Within this unusual set of circumstances, Pierre-Paul is never able to find the balance between normality and exceptionality that made the original speakers in the trilogy so compelling. While these speakers were all quite exceptional in their willingness to speak about their lives, the point of the first two films was that their lives were also more normal than Hollywood would have us believe – their exceptionality lay in their determination to revise our ideas of what normality entailed. Of course, that ability to be both exceptional and normal at the same time is a hallmark of whiteness, and how whiteness perceives itself, with the result that Pierre-Paul often plays as a sniveling study in white fragility more than anything else, alternately insisting that he is an “archetypal upright citizen…working-class family, university degree” but also that his PhD in Philosophy makes him the smartest person in the room, as when he blithely assures Aspasie (Maripier Morin), a high-class escort, that she can depend on him to provide the “depth” in their burgeoning relationship.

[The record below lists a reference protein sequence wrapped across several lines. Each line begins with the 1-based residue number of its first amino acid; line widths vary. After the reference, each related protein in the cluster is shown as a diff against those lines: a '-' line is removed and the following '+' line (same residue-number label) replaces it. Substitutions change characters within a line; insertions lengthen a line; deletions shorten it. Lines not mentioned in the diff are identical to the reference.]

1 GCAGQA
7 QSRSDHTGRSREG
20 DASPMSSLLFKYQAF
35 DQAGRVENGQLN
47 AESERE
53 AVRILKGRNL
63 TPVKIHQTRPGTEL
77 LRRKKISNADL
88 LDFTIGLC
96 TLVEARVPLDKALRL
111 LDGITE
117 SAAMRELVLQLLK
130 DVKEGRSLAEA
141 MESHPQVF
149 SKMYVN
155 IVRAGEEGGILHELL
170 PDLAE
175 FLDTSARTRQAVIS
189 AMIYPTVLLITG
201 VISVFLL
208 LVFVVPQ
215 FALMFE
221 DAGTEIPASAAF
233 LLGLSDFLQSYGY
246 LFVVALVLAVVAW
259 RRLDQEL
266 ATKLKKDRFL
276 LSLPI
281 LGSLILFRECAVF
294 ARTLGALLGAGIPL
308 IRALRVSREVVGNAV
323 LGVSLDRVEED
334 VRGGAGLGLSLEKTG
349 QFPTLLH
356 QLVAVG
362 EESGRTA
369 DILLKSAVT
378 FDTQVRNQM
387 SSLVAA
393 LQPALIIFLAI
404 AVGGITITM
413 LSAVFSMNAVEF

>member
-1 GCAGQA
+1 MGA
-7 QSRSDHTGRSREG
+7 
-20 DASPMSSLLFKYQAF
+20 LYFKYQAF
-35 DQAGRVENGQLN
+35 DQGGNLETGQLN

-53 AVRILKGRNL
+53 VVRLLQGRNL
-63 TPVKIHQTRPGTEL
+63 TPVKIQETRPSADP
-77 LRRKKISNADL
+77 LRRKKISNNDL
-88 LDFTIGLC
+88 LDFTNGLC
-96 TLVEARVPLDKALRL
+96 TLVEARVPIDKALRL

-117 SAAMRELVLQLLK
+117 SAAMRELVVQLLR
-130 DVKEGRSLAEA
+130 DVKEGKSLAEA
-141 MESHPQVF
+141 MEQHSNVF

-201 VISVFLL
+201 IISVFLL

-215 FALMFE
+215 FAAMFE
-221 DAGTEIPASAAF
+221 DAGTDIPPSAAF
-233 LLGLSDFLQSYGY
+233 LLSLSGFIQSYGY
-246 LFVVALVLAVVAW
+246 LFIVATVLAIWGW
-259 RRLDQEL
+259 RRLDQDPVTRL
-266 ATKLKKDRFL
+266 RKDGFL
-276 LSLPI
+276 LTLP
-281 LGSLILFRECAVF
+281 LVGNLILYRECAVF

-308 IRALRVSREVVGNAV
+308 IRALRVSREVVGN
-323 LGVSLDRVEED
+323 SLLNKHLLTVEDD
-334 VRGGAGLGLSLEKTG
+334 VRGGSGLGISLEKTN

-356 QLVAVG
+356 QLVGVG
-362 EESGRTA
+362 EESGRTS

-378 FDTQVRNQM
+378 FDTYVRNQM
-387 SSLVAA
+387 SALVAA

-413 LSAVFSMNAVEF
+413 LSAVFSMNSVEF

By extension, the first two films were also keen to be both normal and exceptional in their relation to Hollywood conventions, assuming an avant-garde distance from the language of Hollywood while also drawing quite obviously upon American visions of baby boomers coming of age, most notably The Big Chill and thirtysomething. By extension, too, Fall is also unable to maintain this precise balance between normality and exceptionality, resulting in a film that often seems to draw upon the most banal parts of both arthouse cinema and mainstream cinema. From the moment that ominous hip-hop blares over the credit sequence, Fall often feels like a student movie, with a soundtrack drawn from public domain music, or even from iMovie. For all the parodic nods in the direction of Hollywood film genres – the theft occurs in a deserted Hollywood video store – the film itself feels almost laughably indebted to the crudest of genre tropes, and utterly insatiable in its movement from one genre to the next. At times, too, it plays like the most generic of television procedurals, especially when the two agents investigating the burglary, and keeping an eye on Pierre-Paul, don their sunglasses and parry banter that could be ripped from a CSI draft.